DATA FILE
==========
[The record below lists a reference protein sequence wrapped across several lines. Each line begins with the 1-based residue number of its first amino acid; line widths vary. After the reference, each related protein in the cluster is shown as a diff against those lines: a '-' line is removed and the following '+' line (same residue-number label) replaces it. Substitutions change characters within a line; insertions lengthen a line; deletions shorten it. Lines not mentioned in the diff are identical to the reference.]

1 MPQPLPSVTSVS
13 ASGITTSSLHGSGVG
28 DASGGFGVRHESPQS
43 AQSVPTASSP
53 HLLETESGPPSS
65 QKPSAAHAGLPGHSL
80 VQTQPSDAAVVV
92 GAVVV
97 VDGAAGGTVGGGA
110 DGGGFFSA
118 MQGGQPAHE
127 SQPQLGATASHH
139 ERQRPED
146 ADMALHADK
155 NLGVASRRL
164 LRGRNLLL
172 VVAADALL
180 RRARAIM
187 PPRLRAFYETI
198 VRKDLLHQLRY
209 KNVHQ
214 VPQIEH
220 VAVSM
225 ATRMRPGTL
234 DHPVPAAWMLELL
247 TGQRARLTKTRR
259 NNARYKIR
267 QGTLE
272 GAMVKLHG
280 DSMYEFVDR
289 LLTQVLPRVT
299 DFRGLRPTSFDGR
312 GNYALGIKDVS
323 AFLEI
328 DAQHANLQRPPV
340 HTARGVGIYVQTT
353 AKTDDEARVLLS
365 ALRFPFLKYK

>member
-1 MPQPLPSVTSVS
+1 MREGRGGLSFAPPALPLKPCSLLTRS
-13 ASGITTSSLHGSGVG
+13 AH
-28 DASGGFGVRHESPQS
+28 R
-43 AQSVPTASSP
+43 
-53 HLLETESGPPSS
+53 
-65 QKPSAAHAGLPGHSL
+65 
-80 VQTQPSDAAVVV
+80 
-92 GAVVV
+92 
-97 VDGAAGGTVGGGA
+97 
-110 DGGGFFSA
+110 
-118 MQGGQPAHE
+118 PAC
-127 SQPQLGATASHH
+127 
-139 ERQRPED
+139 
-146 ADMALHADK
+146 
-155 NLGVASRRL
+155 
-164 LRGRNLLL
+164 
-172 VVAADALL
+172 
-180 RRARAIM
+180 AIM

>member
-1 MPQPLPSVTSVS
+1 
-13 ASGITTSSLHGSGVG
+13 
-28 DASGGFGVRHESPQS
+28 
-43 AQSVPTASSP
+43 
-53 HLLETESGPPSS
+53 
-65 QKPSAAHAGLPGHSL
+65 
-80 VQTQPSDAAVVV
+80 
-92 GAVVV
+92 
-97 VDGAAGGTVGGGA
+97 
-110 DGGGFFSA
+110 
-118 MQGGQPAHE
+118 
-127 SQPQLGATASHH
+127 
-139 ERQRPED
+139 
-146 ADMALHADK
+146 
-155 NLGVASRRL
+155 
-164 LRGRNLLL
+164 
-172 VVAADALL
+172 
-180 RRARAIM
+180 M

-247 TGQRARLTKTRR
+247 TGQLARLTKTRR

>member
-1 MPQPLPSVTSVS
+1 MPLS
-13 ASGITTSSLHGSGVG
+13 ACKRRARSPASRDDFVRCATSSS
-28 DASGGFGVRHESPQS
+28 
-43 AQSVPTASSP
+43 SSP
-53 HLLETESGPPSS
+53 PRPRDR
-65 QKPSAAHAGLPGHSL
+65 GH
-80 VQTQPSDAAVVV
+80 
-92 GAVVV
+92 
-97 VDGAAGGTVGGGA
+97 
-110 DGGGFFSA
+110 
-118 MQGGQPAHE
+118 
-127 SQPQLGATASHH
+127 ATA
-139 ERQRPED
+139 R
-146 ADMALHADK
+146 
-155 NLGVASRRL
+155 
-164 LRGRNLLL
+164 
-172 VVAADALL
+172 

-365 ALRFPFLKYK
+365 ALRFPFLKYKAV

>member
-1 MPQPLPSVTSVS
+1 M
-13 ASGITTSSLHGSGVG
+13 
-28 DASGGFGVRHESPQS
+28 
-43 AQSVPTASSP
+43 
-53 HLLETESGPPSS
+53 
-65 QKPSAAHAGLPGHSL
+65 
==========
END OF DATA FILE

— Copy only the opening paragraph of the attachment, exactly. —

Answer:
[The record below lists a reference protein sequence wrapped across several lines. Each line begins with the 1-based residue number of its first amino acid; line widths vary. After the reference, each related protein in the cluster is shown as a diff against those lines: a '-' line is removed and the following '+' line (same residue-number label) replaces it. Substitutions change characters within a line; insertions lengthen a line; deletions shorten it. Lines not mentioned in the diff are identical to the reference.]